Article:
We have professionally tested & analyzed our hay using an analytical laboratory that specializes in hay testing. We have a lot of hay between 5-10% NSC/NFC (sugars & starches combined), whereas Metabolic Syndrome horses should be between 10-12% (or lower) as recommended by veterinarians and research laboratories.
Dr. Louisa Koch holds a M.S. and Ph.D. in animal science with an emphasis in animal nutrition. Her goal is to help you understand your feed analysis and what that means for your horse. Feel free to talk to her!
Louisa Koch, Ph.D., PAS
The best way to determine the NSC/NFC in a bale of hay is to get it tested. When you test your hay, you get not only the NSC/NFC value but other nutrient levels as well.
There are several laboratories that specialize in hay analysis. Equi-analytical Laboratories has a 6-step procedure in diagram form on their website. You can also check with your local extension office to see if they offer testing services.
To collect your sample of hay, you will need a hay probe, a drill, and a zip lock sealable plastic bag to put the hay sample in. You can either purchase a hay probe or you can check with your local extension office to see if they can loan you one, or ask your farmer/producer/supplier.
To sample your hay, pick 12 to 20 random bales from throughout the lot. Probe each bale in the center of the strings on the small end of the bale so you are probing the length of the bale. Put each sample in the bag and mix well. Fill out the paperwork required by the testing facility and drop it in the mail.
Once you receive your results, if you have any problems understanding them don’t hesitate to contact the lab or your local extension office or farmer/producer/supplier for help.
At some point, most of us will have to manage a starch/sugar sensitive horse or pony with laminitis/founder or weight control. Understanding the need to tailor a diet to meet his or her needs will make your life easier and your horse or pony happier.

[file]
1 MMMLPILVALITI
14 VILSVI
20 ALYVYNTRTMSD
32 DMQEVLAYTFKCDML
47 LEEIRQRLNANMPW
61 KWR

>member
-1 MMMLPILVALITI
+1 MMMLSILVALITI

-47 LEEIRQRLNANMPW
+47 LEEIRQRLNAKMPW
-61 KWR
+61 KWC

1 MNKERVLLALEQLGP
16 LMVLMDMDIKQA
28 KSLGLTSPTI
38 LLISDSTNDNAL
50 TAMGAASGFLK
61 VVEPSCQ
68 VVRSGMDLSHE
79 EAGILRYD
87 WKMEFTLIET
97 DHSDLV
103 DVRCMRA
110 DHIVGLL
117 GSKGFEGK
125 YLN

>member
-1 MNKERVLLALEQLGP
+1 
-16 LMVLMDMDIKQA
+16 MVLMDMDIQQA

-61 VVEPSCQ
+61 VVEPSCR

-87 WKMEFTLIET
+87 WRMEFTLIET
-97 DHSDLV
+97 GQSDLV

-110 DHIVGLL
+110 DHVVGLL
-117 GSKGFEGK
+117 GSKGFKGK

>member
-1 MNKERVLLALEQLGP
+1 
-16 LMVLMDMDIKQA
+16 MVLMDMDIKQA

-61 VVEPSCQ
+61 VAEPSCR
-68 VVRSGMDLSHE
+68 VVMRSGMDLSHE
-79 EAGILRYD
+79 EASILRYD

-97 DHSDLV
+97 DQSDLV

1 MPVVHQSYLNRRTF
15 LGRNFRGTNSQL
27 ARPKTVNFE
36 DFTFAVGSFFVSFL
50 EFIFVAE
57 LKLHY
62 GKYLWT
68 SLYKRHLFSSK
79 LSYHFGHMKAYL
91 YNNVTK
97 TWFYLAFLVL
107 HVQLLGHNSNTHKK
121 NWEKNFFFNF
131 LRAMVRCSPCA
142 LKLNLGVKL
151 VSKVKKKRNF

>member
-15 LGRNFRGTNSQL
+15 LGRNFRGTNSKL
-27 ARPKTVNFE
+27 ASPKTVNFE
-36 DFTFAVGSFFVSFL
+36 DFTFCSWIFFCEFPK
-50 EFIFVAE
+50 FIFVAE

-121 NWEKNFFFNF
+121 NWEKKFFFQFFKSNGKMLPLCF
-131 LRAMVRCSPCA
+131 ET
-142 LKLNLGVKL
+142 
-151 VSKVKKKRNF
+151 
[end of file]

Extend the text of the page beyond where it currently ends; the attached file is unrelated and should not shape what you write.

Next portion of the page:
1. Multiple cuttings from the same field can yield hay with different levels of NSC/NFC,
2. The type of plant,
3. The maturity when cut,
4. The time of the cutting,
5. The time spent drying/curing in the field, and
6. Environmental conditions during harvest.
These 6 farming practices/factors all contribute to the amount of NSC/NFC found in the hay. When producing hay for a starch/sugar sensitive horse, the farmer has to consider all these factors. Ask your hay supplier, producer/farmer or ask us at Galusha Farm by calling 630-777-6179 extension #3 for Steve Berning.
1. Grasses stressed from drought conditions or freezing temps will contain higher percentages of NSC/NFC.
2. Stressed-out warm season grasses, such as crabgrass or costal Bermuda grass, tend to be lower in NSC/NFC.
3. Stressed-out cool season grasses, such as fescue, orchard grass, and timothy, tend to be higher in NSC/NFC.
1. Young plants are higher in sugar.
2. Mid-bloom and mature grass is lower in sugar.
3. Very mature plants tend to contain large amounts of indigestible fiber and can be unpalatable. The timing of harvest and curing conditions, grasses harvested in the morning, following evenings when temperatures are 40°F or above will be lower in NSC/NFC.
4. The longer hay is dried in the field, the lower the NSC/NFC Western hays tend to be harvested later in the day and baled more quickly than Eastern hays, so they can be higher in NSC/NFC.
5. Hay that has been lightly rained on will be lower in NSC/NFC; however, it must be completely dry when baled or it will become moldy or dusty.
1. Grass hays: average 12% (range 7%-18%)
2. Legume hays (alfalfas and clovers): average 15%
3. Oat hay: average 22%
These values come from Equi-analytical Laboratories.